The sanctuary was trampled,
and strangers held the elevated fortress.
Gentiles lodged there.
Joy was taken from Jacob.
The flute and the harp
were no longer heard….

They fasted for a day and put on mourning clothes, sprinkled ashes on their heads, and tore their garments. In addition, they opened up the Law scroll to find answers to the kinds of questions Gentiles would ask of their idols…. They stirred up nazirites, who had completed the duration of their solemn promises. Then they cried aloud to heaven:

"What should we do with these people?
Where should we take them?
Your sanctuary is trampled and degraded.
Your priests mourn in humiliation.
The Gentiles are gathered here against us,
planning to destroy us.
You know what they are plotting.
How will we be able to withstand them
if you don't help us?"

Then they blew the trumpets and gave a loud shout… Then the army went on the march and camped south of Emmaus.

Judas said: "Arm yourselves and be fearless. Be ready early in the morning to fight these Gentiles who have gathered here against us to destroy us and our sanctuary. It would be better for us to die fighting than to see the misfortunes of our nation and the sanctuary. Whatever may be heaven's will, that's what the heavenly one will do."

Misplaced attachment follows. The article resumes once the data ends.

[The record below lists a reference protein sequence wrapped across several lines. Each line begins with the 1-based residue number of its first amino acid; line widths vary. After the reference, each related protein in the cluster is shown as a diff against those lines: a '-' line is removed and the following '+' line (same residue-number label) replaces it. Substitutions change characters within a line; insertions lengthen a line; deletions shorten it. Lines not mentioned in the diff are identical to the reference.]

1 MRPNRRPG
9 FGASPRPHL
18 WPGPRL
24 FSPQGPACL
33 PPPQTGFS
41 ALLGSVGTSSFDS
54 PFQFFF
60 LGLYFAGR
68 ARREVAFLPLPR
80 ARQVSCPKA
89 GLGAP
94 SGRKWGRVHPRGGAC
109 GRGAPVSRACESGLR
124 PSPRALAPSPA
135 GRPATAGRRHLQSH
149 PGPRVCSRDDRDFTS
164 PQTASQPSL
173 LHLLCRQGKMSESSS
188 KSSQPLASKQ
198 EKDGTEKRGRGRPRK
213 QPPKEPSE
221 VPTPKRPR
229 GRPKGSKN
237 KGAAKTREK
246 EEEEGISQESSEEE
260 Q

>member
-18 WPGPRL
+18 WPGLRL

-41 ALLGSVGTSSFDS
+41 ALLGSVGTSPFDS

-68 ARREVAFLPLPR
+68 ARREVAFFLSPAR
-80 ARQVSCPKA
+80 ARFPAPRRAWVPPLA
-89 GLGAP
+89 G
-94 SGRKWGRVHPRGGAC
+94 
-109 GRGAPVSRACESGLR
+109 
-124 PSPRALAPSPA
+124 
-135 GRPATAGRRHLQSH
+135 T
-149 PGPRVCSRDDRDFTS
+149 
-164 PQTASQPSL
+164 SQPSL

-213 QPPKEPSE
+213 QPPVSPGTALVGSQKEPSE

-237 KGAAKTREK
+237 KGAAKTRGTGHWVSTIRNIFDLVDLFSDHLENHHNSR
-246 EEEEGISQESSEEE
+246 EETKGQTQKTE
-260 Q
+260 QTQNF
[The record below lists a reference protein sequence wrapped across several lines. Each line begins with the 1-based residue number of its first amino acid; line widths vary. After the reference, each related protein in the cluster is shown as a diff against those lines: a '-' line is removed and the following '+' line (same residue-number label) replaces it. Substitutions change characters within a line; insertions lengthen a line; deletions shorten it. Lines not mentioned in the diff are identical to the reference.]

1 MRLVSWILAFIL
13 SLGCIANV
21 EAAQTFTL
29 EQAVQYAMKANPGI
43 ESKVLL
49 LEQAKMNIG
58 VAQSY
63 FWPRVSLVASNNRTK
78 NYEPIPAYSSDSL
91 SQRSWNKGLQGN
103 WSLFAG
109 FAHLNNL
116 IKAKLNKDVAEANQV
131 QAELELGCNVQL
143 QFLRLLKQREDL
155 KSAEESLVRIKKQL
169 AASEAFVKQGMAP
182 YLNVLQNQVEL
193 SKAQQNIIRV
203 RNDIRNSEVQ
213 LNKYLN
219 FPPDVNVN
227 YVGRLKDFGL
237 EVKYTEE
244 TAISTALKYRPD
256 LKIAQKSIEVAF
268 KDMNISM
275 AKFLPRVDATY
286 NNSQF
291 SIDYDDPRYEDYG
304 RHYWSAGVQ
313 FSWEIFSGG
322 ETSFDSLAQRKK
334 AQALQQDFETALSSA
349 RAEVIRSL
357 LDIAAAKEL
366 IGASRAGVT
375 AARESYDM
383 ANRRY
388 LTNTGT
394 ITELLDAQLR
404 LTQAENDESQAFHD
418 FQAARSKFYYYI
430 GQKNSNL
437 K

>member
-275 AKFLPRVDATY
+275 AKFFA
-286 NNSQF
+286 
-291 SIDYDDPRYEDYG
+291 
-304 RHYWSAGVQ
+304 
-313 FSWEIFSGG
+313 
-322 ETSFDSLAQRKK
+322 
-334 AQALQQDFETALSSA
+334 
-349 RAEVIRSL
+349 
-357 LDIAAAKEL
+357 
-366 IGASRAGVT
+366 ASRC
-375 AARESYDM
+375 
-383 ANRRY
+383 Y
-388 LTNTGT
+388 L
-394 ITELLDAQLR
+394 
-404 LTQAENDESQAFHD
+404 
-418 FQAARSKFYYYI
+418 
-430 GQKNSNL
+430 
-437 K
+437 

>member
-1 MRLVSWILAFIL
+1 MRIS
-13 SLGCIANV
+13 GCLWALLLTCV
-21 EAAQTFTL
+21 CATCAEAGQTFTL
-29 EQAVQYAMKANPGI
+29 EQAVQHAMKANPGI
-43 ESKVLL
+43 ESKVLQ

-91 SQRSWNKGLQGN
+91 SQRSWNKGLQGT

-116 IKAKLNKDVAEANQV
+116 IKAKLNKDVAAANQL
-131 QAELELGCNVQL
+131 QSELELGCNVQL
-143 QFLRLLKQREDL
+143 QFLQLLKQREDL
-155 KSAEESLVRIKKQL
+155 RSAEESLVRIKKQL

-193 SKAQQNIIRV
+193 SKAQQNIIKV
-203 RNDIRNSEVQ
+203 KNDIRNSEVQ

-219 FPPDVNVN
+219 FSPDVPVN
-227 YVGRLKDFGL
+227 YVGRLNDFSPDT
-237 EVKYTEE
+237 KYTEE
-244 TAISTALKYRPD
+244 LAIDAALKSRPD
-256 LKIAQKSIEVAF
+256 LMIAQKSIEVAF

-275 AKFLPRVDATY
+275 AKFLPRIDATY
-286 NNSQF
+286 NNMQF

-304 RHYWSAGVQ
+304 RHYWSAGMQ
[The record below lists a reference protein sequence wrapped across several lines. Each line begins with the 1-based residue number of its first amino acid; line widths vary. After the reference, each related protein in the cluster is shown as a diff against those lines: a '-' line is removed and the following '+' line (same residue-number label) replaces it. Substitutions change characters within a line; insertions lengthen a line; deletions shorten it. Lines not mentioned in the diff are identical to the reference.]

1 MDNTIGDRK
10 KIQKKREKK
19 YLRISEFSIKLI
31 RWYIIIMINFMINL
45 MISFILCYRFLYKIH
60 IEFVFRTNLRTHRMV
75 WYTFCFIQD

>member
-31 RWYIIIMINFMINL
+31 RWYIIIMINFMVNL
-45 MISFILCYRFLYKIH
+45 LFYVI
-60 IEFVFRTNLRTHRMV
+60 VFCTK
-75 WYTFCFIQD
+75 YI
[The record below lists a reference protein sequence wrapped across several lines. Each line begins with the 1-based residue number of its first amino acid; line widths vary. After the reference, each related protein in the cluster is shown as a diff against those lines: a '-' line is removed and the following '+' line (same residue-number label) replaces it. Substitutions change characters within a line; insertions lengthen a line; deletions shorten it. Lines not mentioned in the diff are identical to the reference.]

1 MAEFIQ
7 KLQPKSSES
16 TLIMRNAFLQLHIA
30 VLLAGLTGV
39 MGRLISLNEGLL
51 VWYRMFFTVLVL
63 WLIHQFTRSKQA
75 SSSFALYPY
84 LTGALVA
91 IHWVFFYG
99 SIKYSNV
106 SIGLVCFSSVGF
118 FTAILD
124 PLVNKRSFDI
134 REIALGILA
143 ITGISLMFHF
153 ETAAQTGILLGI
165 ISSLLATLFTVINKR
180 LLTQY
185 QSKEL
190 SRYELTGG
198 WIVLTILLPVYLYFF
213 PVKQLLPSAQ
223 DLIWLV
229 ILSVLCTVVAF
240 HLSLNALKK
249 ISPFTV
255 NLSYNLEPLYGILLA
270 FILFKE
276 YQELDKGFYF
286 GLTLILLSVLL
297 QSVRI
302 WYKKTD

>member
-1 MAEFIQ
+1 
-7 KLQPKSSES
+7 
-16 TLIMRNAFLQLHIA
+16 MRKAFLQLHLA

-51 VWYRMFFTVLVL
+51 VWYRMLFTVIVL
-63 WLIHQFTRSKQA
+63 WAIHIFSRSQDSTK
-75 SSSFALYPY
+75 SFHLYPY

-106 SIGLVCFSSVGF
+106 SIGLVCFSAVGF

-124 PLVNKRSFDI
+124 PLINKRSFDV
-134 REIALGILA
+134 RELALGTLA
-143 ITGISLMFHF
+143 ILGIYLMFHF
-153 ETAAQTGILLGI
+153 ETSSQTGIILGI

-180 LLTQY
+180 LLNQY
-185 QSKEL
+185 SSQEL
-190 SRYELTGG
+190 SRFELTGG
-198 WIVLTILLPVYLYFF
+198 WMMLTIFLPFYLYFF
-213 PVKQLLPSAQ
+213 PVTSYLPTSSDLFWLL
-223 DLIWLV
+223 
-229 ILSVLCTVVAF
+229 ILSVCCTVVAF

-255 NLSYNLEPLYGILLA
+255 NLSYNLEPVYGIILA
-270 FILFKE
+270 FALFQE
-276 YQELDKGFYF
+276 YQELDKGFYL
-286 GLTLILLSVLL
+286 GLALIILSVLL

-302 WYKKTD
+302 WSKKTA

Gorgias took five thousand infantry and one thousand select cavalry, and this division moved out secretly at night…. But Judas heard about it, and he and his warriors moved out to attack the king's forces in Emmaus while the division was absent from the camp. So when Gorgias entered Judas' camp during the night, there was no one there. He started looking for them in the hills, because he said, "These men are running away from us."

At daybreak, Judas appeared in the plain with three thousand men…. Judas said to those who were with him: "Don't fear their numbers or be afraid when they charge. Remember how our ancestors were saved at the Red Sea, when Pharaoh was pursuing them with his forces. So let's cry to heaven to see if the heavenly one will favor us and remember his covenant with our ancestors and crush this army in front of us today. Then all the Gentiles will know that there is someone who redeems and saves Israel."